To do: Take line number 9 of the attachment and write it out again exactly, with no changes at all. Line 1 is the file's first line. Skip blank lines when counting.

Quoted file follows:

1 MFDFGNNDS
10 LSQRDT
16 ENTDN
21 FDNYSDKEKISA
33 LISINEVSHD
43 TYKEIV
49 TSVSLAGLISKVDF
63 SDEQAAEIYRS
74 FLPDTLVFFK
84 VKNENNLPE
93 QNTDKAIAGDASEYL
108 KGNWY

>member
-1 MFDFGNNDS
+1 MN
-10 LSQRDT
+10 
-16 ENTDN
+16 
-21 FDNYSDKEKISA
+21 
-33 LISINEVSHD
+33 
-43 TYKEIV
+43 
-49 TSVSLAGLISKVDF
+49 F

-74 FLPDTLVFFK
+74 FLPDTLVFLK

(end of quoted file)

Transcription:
74 FLPDTLVFFK